Based on publicly available data, a data model on a recently launched website set up by an ad-hoc group of scientists predicts the number of new, confirmed novel coronavirus cases in China to dwindle to almost nothing in under two weeks.

“The current model predicts a rapid decrease in new, confirmed cases in the next week and virtually no new, confirmed cases by February 23,” said Dr Yi Zou, who is based in the Department of Health and Environmental Sciences at Xi’an Jiaotong-Liverpool University.

“While this appears to be a relatively rapid near-end to new, confirmed cases, we must keep in mind that factors could change the trend or that the data on current cases could be underreported, which would change the prediction,” he said.

“However, the current model as of February 10 shows hope for the near future.”

The model is a logistic equation based on standard mathematics.

“According to the data we collected, the virus disease pattern shows a classic sigmoid function curve,” he said.

“The curve looks like a stretched version of the letter 'S.' We appear to be at the top curve of the 'S,' where the top curve indicates the maximum number of cases.

“We will continue to update this model as data comes in to keep the public abreast of the latest prediction.”

Four researchers from universities in China – three from XJTLU and one from Southern University of Science and Technology – created the website to provide scientists, journalists and other researchers open access to data from across China on the novel coronavirus outbreak and daily statistical modeling.

“To my knowledge, this is the only such open-access data website for novel coronavirus data that exists in the world,” said Johannes Knops, head of the Department of Health and Environmental Sciences at XJTLU.

Dr Zou explained that the scientists set up the website to provide a tool for people working around the globe to control the epidemic.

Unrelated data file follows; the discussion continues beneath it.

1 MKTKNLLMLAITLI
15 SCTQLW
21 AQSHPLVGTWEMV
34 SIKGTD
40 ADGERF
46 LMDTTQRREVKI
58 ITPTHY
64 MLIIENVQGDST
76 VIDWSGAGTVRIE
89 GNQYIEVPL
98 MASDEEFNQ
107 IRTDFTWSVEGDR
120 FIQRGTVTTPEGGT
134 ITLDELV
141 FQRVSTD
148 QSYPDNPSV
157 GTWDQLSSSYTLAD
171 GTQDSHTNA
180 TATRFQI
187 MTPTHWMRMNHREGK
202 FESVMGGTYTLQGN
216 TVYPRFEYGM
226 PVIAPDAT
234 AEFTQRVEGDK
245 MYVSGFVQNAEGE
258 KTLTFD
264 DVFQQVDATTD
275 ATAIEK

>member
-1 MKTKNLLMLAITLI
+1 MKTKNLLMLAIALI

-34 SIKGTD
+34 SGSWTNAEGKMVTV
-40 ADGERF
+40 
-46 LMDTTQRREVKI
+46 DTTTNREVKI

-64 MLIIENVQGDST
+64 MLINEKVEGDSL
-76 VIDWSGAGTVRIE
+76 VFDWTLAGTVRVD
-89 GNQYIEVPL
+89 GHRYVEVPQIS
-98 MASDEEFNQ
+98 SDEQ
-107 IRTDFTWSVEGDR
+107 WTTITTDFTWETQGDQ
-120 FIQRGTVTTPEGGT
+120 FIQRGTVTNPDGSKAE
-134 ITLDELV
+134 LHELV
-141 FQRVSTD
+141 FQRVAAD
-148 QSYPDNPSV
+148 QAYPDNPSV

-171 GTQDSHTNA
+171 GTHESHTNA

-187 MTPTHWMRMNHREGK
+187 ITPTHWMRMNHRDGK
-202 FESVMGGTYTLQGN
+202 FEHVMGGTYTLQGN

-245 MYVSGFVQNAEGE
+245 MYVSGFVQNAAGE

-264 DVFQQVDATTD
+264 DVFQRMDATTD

"We hope that through the integration of information, we can provide more people with data sharing and fight the epidemic together,” he said.

The data is both as current as possible and from authoritative sources, Dr Zou said.

“All data and information are automatically captured every 30 minutes through a background program to ensure timeliness,” he said.

“The data and information sources include government websites at all levels and media such as People's Daily and China Central Television to ensure that information is open, transparent and traceable.”

From the data, Dr Zou and the other volunteer collaborators create models to help visualise the data and demonstrate future possibilities.

“Our team uses a logistic regression model, which is widely used in epidemiological analysis, to predict the trend of the outbreak in China as a whole and for each of the country’s provinces from the data,” he said.

“Our volunteer team members then perform the data processing, modeling, visualisation and publishing tasks using R language.

Other researchers can download data packages for their own data modeling and research on the novel coronavirus outbreak.

Besides the data and models available both in Chinese and English, the website also includes, in Chinese-only, information from news agencies and evidence-based answers to myths and rumours.

Besides Dr Zou, other volunteers responsible for development of the website include Dr Peng Zhao and Dr Lei Han, also of XJTLU’s Department of Health and Environmental Sciences, and Dr Xiaoxiang Wang from Southern University of Science and Technology.

The website includes a language toggle from Chinese to English.

By Luyun Shi and Yunji Tao, edited by Bo Kou
English version edited by Tamara Kaup

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